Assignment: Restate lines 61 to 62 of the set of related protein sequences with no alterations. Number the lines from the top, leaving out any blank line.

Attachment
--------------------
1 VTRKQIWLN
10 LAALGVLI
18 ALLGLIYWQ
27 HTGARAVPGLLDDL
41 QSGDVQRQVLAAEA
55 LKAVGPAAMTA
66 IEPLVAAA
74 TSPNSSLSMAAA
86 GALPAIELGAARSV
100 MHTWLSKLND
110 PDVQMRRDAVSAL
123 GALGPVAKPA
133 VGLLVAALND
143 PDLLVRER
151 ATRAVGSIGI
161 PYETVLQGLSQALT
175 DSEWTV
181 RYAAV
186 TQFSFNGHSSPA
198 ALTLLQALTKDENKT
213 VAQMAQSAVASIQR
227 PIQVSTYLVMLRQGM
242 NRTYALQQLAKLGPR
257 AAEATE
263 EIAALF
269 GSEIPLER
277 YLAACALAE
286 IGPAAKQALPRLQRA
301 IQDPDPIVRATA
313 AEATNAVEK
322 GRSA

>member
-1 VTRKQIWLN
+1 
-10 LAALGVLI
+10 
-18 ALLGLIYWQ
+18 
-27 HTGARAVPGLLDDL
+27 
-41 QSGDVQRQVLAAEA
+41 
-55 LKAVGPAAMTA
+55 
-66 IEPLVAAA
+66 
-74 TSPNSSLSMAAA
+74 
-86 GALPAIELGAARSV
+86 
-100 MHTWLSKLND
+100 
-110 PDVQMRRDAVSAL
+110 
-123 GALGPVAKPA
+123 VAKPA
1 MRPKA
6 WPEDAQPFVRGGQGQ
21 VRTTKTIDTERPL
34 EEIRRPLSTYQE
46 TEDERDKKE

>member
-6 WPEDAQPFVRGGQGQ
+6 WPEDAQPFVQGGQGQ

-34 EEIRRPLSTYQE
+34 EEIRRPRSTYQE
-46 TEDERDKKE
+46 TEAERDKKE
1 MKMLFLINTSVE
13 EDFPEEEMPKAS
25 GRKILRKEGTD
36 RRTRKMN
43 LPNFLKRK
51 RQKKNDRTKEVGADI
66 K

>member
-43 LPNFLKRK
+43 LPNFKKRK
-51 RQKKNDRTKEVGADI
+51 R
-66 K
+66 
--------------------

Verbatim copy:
46 TEDERDKKE

>member